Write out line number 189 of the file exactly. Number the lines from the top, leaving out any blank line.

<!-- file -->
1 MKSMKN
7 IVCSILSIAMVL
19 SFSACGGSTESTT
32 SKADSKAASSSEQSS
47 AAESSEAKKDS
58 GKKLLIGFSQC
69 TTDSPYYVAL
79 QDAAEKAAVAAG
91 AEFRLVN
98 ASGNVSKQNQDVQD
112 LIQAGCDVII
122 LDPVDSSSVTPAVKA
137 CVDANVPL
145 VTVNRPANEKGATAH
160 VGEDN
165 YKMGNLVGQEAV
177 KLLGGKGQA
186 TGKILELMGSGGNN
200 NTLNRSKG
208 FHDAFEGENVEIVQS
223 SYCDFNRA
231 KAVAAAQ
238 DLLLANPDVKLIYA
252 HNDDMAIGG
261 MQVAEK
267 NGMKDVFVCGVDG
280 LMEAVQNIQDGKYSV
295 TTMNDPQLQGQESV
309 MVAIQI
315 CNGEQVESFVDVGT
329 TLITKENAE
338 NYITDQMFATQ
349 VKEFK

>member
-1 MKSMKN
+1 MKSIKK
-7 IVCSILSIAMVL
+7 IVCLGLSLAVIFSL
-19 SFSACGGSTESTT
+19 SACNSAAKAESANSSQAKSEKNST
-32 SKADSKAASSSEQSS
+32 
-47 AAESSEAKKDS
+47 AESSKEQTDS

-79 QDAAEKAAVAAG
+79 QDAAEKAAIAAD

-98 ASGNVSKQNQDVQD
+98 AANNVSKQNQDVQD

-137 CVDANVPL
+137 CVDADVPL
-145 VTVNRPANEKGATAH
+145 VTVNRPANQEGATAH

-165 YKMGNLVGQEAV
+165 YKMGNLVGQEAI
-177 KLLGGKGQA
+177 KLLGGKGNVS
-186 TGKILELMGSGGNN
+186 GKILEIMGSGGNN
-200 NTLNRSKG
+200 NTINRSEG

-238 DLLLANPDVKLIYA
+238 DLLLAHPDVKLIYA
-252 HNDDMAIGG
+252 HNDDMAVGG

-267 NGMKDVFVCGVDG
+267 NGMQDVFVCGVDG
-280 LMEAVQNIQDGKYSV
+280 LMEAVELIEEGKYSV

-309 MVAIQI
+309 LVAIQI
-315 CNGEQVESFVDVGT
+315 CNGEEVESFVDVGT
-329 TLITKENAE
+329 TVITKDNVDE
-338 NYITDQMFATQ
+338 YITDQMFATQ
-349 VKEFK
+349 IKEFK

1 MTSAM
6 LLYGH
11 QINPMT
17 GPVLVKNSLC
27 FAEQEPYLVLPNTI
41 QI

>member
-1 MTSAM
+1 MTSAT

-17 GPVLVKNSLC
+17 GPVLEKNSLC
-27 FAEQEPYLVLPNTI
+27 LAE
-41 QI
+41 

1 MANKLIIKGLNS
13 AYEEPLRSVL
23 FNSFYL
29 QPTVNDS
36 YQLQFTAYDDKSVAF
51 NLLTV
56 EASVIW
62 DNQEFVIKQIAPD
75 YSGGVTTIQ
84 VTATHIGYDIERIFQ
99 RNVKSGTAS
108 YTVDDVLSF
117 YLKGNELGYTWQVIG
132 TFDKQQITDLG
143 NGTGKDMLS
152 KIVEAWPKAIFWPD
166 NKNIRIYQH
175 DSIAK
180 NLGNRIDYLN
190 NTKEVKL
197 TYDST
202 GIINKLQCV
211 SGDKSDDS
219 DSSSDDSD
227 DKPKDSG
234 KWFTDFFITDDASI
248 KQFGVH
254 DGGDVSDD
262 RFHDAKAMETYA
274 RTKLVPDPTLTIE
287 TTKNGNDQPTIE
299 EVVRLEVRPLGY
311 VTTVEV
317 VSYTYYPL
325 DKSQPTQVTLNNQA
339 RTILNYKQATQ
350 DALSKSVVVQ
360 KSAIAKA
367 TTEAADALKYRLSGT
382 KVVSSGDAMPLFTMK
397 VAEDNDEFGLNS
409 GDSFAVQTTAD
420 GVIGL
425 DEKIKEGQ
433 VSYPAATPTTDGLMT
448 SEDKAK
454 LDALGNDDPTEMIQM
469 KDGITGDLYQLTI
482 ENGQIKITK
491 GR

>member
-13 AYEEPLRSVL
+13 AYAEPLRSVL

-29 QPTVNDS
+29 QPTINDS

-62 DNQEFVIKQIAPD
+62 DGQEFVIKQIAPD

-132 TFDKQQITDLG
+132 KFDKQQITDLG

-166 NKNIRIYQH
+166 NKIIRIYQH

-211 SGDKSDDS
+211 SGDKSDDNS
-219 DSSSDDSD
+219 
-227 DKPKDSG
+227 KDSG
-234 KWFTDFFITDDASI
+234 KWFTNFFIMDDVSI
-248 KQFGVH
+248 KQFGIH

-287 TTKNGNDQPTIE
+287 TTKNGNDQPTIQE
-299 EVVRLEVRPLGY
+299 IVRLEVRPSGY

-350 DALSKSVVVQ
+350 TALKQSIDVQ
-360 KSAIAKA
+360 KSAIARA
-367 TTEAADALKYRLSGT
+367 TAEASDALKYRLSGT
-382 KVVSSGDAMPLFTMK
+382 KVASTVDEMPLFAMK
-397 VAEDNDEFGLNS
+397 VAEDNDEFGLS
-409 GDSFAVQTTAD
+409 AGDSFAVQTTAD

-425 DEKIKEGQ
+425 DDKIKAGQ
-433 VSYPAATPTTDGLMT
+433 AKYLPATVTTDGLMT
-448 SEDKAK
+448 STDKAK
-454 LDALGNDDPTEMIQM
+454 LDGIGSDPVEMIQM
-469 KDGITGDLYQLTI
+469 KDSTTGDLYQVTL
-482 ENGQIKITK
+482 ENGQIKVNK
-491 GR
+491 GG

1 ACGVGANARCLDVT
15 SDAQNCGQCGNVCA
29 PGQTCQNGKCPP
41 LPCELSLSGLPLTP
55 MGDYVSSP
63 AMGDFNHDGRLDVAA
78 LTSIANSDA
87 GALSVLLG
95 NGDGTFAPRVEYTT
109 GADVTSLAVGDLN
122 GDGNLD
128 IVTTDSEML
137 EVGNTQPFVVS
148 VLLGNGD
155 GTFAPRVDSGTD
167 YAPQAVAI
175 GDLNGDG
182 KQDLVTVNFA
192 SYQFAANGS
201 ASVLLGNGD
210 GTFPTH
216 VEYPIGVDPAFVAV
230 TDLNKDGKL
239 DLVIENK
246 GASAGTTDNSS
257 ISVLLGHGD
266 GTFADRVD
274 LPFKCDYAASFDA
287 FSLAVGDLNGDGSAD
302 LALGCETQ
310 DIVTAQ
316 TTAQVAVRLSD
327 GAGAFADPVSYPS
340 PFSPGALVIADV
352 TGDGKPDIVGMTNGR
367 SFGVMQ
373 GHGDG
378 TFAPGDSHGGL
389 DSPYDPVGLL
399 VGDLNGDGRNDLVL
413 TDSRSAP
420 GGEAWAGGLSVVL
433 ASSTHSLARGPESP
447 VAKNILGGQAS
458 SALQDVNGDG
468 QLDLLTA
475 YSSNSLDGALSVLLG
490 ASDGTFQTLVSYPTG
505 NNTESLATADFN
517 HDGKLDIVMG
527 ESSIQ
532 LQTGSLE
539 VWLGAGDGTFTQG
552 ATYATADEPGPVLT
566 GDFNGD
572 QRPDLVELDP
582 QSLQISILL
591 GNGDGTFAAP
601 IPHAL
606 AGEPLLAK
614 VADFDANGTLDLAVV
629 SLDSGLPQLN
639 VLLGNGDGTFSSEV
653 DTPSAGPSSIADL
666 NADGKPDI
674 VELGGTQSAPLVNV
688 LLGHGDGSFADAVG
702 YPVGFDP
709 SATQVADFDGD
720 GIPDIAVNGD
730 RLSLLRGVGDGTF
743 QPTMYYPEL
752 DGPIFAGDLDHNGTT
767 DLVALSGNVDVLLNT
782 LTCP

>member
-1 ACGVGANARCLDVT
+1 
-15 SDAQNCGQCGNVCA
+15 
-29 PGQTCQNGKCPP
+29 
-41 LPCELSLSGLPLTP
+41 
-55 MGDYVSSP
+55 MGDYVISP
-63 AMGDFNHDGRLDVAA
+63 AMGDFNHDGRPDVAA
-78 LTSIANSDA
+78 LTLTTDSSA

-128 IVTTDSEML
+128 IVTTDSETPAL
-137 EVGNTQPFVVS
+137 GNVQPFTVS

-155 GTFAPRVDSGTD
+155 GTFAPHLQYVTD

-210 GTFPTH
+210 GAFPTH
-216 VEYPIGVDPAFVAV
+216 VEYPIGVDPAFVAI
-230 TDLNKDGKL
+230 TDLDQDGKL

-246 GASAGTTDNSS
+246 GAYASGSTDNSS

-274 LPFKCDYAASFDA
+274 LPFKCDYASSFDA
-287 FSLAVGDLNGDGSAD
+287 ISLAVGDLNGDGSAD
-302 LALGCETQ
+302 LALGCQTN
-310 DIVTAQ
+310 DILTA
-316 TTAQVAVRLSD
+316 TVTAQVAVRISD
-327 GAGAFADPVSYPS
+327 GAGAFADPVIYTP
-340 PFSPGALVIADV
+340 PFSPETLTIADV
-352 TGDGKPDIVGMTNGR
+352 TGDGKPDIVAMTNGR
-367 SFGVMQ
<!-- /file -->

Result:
-469 KDGITGDLYQLTI